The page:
Stephen Hopkins, Wolverine

Tag: 2010 Recruiting

16Apr 2009
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Stephen Hopkins, Wolverine

At Michigan’s spring game this past weekend, running back Stephen Hopkins, from Flower Mound, TX, committed to the Wolverines. Hopkins is a 6’0″, 220 lb. bruiser whose high school team dresses itself in the silly looking uniform above. (No, that’s not Ohio State vs. Texas A&M.)

Hopkins ran 343 times for 1,663 yards and 16 TDs as a sophomore. In 2008 he ran for slightly more yards (1,689) and more TDs (22) on seventy fewer carries (273 for the math-deficient). Apparently his coach thinks he’s Jamal Anderson, which is bad for Michigan, because Jamal Anderson came up with annoying dances and then snorted cocaine off of a toilet.

Hopkins reminds me a little of Chris Perry, who’s now riding the bench in the NFL. I was never a big fan of Perry when he was at Michigan. He was a serviceable back, but I didn’t think he ran hard until his senior year. I’m not comparing their effort levels, but I see some similarities: they both run upright, neither one has gamebreaking speed, they’re both downhill runners, and I don’t see Hopkins having an immediate impact.

He is a big back and, if nothing more, he will likely develop into a short yardage back or fullback. Michael Cox is also a big back and will have three years of eligibility remaining once Hopkins gets on campus, so I’d expect a redshirt.

9Apr 2009
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Spring Game Visitors

According to, the following players will be attending the spring game:

Latwan Anderson
Jibreel Black
Derrick Bryant
Daniel Easterly
Devin Gardner (commit)
William Gholston
Jonathan Hankins
Mylan Hicks
Nick Hill
Stephen Hopkins
Jeremy Jackson (commit)
Dior Mathis
Ricardo Miller (commit)
Christian Pace
Jerald Robinson (commit)
Marvin Robinson
Ishmael Thomas
Austin White
D.J. Williamson (commit)
Torrian Wilson

In this interview with MGoBlog, Warren, MI, defensive end C.J. Olaniyan says he’ll be at the game, too. He said there’s a possibility that he could commit this weekend, but I sincerely doubt that will happen.
9Apr 2009
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Scouting Report: Skyler Schofner, OT – Johnstown, OH

Skyler Schofner’s name has been bandied about as someone who might commit soon, perhaps at Michigan’s spring game. Offensive linemen might seem boring, but games are won in the trenches. You don’t see championship teams with poor line play, so I’m spreading the wealth. Here’s what I’ve gathered about Schofner.

Height: 6’7″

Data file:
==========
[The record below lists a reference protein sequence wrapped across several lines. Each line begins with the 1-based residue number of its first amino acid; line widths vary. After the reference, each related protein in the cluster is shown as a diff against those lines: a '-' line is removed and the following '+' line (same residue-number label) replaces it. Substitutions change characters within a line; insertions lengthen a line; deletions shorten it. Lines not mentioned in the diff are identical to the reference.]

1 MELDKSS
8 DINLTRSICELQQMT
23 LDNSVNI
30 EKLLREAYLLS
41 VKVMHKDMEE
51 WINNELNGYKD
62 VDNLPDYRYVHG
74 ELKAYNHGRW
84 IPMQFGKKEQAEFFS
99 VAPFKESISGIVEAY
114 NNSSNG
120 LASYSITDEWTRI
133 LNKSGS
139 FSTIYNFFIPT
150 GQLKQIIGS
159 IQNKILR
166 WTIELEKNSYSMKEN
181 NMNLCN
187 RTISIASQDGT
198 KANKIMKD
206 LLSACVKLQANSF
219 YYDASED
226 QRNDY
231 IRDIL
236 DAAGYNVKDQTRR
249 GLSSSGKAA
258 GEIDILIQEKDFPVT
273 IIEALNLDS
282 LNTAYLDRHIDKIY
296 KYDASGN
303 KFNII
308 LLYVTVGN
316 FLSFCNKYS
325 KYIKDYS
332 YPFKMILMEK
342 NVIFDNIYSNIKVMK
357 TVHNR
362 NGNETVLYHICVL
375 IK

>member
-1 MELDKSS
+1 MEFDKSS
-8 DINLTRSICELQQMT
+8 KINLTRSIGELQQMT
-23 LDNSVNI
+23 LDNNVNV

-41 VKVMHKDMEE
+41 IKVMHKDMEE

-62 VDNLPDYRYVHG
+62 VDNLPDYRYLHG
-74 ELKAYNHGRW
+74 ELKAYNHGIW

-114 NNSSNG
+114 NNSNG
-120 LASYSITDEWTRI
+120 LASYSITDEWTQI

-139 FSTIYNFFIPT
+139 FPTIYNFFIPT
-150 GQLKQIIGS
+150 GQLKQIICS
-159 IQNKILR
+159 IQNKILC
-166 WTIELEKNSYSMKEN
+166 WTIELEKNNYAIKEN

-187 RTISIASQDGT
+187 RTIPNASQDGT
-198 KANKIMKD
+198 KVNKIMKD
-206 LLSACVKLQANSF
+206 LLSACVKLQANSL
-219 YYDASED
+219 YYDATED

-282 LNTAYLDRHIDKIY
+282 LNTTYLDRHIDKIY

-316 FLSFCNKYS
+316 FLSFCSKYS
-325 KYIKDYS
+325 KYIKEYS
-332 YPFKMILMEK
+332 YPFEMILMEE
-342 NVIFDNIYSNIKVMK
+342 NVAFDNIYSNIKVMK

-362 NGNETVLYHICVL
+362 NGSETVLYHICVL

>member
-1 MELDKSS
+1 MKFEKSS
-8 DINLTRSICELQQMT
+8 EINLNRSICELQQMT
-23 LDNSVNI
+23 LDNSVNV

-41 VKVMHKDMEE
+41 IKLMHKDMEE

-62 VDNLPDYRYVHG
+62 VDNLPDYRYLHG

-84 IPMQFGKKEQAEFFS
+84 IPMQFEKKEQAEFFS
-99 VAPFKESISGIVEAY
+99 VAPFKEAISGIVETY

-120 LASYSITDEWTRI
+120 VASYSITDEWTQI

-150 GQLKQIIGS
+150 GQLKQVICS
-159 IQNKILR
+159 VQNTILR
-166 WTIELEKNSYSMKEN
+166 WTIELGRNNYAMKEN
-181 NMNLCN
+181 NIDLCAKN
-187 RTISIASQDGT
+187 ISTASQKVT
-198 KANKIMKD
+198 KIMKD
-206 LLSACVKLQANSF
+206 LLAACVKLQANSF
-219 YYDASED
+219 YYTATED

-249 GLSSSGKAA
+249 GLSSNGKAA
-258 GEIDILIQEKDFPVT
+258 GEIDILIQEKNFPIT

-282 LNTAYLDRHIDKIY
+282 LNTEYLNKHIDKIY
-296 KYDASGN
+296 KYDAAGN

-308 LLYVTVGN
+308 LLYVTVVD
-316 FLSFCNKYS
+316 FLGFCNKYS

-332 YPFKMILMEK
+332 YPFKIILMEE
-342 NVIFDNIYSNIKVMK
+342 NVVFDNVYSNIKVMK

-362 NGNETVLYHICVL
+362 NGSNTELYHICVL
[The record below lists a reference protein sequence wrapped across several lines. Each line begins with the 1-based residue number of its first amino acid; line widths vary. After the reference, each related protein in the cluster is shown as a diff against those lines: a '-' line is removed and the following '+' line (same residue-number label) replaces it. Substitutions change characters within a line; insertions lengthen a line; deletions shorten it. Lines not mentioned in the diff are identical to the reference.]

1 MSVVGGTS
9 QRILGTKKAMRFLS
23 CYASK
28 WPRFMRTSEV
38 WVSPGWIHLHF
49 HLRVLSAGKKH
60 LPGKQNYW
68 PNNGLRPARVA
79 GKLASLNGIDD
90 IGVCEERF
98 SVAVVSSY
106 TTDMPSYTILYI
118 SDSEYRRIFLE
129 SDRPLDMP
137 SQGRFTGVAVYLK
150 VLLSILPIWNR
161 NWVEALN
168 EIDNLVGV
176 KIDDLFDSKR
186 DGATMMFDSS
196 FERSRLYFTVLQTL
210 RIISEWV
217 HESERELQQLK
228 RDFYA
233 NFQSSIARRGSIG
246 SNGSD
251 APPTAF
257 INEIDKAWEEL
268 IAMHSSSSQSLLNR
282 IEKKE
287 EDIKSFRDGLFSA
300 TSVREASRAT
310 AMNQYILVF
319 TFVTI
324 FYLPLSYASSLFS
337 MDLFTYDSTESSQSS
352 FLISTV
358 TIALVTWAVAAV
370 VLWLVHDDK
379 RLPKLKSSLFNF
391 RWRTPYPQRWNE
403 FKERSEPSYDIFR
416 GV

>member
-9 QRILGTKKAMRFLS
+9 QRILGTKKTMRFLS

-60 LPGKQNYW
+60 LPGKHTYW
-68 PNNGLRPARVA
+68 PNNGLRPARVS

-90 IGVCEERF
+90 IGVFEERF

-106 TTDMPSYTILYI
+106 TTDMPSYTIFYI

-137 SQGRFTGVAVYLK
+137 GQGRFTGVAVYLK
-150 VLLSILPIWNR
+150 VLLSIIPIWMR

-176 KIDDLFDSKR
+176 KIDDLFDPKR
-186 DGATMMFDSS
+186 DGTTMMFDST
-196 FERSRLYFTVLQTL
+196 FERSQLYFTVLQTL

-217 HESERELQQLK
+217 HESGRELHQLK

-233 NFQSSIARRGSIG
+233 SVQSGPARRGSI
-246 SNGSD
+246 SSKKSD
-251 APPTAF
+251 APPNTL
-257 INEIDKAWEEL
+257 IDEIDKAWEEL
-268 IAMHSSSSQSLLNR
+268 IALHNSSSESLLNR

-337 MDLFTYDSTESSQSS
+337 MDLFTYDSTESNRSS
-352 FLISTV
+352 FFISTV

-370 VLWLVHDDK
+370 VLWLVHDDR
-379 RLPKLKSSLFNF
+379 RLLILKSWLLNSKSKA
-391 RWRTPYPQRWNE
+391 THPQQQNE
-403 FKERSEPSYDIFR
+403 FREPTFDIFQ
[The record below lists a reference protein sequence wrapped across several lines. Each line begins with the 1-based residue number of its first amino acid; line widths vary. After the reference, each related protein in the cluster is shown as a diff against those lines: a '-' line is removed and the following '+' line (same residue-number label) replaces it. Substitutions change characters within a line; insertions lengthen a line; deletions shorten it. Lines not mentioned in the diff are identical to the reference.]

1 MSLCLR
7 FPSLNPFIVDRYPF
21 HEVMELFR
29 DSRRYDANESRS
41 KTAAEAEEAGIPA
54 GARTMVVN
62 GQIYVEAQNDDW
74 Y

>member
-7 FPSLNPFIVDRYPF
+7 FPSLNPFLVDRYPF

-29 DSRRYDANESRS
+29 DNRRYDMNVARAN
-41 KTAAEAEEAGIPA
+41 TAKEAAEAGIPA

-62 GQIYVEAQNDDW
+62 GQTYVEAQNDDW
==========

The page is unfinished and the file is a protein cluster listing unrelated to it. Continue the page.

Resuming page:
Weight: 276 lbs.
Position: Offensive tackle
Jersey number: #70
School: Monroe High School in Johnstown, OH
40 Yard Dash: 5.0 seconds (reported)
Bench max: 340 lbs.

Notes: Holds offers from Akron, Illinois, Indiana, Kentucky, Maryland, Michigan, NC State, Ohio, Toledo, Vanderbilt, and Wisconsin, among others . . . Plays OT, DT, and DE . . . Transferred from Washington Court House High School to Johnstown Monroe in January 2009 . . . Named Second Team All-State in Ohio in 2008

Scouting report: Good waist and knee bend in stance . . . Comes off the ball well without wasted steps . . . Initiates excellent blow with first-level defenders . . . Has good athleticism and moves well for someone so tall . . . Has agility to play left tackle . . . Lacks motivation or desire to finish blocks . . . Often stops blocking after initial contact . . . Must improve hand punch on second-level defenders, as they are often too agile for his efforts . . . Too often blocks with a high pad level, using his chest to block rather than his shoulders or hands . . . Will get outmuscled by shorter or technically sound defensive linemen . . . Too often watches his skill players run downfield alone rather than run with them and continue to block . . . Will need to add at least 20 lbs. of lean muscle to be effective

Projection: Despite nearly identical size, Schofner should not be confused with 2009 commit Taylor Lewan. Both have similar athleticism, but Schofner lacks the intensity of Lewan. Still, the lack of intensity could be due to his lack of feeling challenged. Schofner has the athleticism to play left tackle and the run blocking ability to play right tackle. He would definitely require a redshirt year and probably wouldn’t be a viable BCS-level player until his redshirt sophomore year, but he could develop into a solid Big Ten starter by his junior or senior year.

29Mar 2009
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Scouting Report: Drew Dileo, WR – Greenwell Springs, LA

Drew Dileo has exactly one FBS scholarship offer. That offer came from the University of Michigan Wolverines. Dileo is a similar player to recent commit Tony Drake, so I’m not entirely confident that Michigan will hold a place for Dileo. But here’s what I can gather about him.